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We are in Stagflation

This article was published at henrymakow.com

Since the official start of the Credit Crunch in September 2008 a fierce debate has been raging whether we would be facing deflation or inflation. We can now establish that we will have a very toxic combination of both, known as stagflation.

Stagflation is the phenomenon of rising prices while demand in the economy falls as a result of which production tanks. It was first experienced in the late seventies and although it eventually disappeared, there was never given a satisfying explanation for it.

Proponents of both the deflation and inflation hypotheses in the aforementioned debate had strong arguments. Deflationists would say the banks were insolvent and would not be able to provide credit, leading to a diminishing money supply and declining prices. Inflationists would say Central Banking and Governmental policies of bail outs, QE1,2,x and stimulus would lead to more money in circulation, with rising prices as a result.

Both were right, but were missing a crucial key. This key is, that there are two economies. One is the real economy, where you and I operate. We work and make stuff. Cars, food, all sorts of services. And there is also what I would call the financial economy. This is the shadowy world of finance, FOREX, stock exchanges, commodity exchanges. The graph below shows the vast scale of this financial economy, which is many times bigger than the real economy.

Graph by Margrit Kennedy and Bernard Lietaer, based on BIS figures

What we see here is the transaction volume for the financial economy in red and the real economy in green. At this point we are talking about 5 trillion worth of  transactions per day in the financial economy, many times more than in the real economy. We can also see that where the real economy grows in linear fashion, the financial economy grows exponentially. The unexpected decline we see around 2000 is explained by the introduction of the euro, which diminished FOREX speculation. A small price to pay for that giant leap towards World Currency.
It also shows that the financial sector began to exist in earnest only in the early seventies. This is explained by the rise of the computer. Most people won’t realize that even in the early sixties most wages were paid weekly…..in cash. It is the computer that made it possible for banks to connect everybody to their system. Before then, the administrative load of universally held bank accounts would have been unfeasible. It also explains why stagflation had not been around before the late seventies.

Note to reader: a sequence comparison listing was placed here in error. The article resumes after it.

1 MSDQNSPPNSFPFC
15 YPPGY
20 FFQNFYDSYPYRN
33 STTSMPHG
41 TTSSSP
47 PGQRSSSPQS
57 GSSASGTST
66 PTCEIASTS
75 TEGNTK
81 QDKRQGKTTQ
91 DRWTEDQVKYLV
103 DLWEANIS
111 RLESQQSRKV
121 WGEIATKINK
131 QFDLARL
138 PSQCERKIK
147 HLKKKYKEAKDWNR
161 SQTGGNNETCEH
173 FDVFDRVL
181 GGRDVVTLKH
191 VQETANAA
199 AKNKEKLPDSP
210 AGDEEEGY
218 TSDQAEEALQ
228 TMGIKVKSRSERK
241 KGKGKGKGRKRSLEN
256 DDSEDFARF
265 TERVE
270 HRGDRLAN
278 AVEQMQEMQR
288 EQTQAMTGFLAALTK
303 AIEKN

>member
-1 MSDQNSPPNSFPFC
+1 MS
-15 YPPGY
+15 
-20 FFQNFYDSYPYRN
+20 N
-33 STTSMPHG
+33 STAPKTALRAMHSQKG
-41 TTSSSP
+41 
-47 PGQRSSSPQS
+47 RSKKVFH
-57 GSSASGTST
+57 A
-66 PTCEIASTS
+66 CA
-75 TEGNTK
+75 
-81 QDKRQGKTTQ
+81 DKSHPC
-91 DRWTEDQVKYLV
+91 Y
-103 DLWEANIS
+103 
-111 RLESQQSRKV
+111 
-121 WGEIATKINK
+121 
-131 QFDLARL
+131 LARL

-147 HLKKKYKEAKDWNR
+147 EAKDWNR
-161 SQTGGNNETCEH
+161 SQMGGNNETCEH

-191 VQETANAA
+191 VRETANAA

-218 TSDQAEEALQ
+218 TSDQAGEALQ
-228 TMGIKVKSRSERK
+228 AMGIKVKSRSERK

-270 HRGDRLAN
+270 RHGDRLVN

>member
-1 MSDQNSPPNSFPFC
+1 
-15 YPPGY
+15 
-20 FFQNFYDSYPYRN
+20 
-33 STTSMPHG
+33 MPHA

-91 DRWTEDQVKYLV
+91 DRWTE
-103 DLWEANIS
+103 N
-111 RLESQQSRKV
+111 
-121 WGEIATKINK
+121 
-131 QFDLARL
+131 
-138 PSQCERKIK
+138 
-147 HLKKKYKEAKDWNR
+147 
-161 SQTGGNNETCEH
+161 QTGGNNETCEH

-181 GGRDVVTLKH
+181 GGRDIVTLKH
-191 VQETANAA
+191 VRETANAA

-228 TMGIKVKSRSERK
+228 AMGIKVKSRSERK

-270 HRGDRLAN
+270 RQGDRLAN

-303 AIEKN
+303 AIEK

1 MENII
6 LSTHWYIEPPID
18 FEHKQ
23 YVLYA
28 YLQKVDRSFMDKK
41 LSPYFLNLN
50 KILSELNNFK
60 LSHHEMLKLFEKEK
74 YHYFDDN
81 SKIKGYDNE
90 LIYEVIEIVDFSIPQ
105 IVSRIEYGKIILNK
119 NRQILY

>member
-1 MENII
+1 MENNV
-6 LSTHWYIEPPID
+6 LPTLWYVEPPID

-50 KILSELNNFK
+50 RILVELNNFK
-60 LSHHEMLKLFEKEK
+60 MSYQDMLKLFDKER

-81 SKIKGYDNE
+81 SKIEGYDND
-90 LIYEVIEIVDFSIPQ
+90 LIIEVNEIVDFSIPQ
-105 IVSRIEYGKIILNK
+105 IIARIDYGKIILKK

The financial and real economies to some extent interact, primarily via commodity exchanges. But it is very important that the financial economy is largely isolated. A lot of the hot money in the financial economy never reaches the real economy. Thankfully and by design, otherwise the dollar would not even have that meager 1% of the purchasing power it had in 1913. This is so, because for instance FOREX is just an eternal ping pong of transactions within the banking sector, leading to an eternal wealth transfer from the not so savvy to the usual suspects.

The above graph and the fact of two parallel economies also explains why in the last decades price rises were so much lower than the expansion of credit in that time span would suggest: a lot of the newly created money was siphoned off to the financial economy.

With this introduction of the concept of the parallel financial and real economies we can now understand what stagflation is, and why it is the inevitable outcome of the events of the last two years.

What we have is a deflation in the real economy but a massive inflation in the financial economy. What is causing stagflation is that a portion of this hot money is now entering the commodity markets, leading to semi hyperinflation in the primary sector (agriculture and mining). These rising prices there must be passed to producers in the secondary and tertiary sectors (industry and services).